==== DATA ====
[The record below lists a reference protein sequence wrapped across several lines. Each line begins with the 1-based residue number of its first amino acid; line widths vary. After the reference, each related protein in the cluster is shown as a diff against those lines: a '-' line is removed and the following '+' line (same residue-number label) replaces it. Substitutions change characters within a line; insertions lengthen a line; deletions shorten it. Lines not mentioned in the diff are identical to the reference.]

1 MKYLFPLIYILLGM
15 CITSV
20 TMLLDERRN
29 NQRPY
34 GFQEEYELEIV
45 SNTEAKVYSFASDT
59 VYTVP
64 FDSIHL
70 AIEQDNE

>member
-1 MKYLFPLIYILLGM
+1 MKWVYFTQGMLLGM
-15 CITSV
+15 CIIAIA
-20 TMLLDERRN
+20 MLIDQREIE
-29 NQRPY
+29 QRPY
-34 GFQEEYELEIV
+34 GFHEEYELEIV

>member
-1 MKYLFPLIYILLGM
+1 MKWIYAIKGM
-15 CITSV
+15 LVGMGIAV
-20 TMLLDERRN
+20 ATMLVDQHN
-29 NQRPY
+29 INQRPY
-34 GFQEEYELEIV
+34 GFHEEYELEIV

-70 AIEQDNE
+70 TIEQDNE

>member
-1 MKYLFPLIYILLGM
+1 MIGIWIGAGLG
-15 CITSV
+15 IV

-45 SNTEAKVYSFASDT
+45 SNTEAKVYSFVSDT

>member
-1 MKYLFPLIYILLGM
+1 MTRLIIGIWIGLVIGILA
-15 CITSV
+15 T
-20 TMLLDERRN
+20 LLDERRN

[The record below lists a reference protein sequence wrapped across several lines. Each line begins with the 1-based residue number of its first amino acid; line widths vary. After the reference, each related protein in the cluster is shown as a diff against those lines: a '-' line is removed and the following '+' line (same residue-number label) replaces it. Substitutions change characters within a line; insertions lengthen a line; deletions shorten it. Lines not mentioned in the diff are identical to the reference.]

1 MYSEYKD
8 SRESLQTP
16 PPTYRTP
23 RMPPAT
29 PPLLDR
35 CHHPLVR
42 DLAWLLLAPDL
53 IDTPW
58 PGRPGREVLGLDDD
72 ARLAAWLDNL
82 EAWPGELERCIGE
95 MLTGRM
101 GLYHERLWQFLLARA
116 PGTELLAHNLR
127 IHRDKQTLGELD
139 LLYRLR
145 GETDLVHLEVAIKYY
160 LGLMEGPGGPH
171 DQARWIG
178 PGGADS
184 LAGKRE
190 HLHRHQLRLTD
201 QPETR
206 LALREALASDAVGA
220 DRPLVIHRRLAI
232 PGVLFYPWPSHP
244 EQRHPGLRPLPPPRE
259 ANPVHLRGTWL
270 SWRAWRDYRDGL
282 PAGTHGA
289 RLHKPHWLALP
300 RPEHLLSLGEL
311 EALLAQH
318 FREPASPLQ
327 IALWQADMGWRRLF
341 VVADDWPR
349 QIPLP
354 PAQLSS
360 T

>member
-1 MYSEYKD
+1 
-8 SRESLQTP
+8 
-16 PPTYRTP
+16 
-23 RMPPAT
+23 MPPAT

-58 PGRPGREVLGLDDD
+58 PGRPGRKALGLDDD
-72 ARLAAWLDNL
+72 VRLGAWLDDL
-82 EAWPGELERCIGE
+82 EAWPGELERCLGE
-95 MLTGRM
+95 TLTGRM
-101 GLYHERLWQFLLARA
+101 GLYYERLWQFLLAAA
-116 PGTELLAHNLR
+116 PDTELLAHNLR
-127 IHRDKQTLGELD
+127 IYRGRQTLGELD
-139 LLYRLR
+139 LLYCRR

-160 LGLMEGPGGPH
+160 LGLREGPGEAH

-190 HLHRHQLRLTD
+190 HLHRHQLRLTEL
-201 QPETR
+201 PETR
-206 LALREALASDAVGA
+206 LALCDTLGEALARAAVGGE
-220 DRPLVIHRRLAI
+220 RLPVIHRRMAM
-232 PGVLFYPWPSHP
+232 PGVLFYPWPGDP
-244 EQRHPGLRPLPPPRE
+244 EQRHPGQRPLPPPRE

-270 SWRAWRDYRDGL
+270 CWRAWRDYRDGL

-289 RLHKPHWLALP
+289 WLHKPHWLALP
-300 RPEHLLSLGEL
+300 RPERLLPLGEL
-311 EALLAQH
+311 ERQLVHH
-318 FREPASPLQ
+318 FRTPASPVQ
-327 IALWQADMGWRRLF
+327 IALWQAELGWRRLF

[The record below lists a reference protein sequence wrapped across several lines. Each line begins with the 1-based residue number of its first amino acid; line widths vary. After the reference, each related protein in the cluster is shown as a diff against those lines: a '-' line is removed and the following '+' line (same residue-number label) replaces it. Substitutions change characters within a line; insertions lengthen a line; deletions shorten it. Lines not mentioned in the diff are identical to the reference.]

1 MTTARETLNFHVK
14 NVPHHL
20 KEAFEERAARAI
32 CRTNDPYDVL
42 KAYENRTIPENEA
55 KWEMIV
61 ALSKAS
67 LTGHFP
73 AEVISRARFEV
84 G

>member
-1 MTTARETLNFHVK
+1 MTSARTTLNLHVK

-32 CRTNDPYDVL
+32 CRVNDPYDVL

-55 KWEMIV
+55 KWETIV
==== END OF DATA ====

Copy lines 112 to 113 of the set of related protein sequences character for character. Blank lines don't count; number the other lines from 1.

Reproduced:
-139 LLYRLR
+139 LLYCRR